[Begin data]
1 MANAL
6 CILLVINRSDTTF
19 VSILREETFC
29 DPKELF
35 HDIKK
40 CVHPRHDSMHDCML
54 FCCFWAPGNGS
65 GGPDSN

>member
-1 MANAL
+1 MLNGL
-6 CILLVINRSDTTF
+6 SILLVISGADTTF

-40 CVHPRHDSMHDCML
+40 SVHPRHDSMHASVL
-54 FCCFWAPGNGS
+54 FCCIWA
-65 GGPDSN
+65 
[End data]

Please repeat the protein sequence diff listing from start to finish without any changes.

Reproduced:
1 MANAL
6 CILLVINRSDTTF
19 VSILREETFC
29 DPKELF
35 HDIKK
40 CVHPRHDSMHDCML
54 FCCFWAPGNGS
65 GGPDSN

>member
-1 MANAL
+1 MLNGL
-6 CILLVINRSDTTF
+6 SILLVISGADTTF

-40 CVHPRHDSMHDCML
+40 SVHPRHDSMHASVL
-54 FCCFWAPGNGS
+54 FCCIWA
-65 GGPDSN
+65 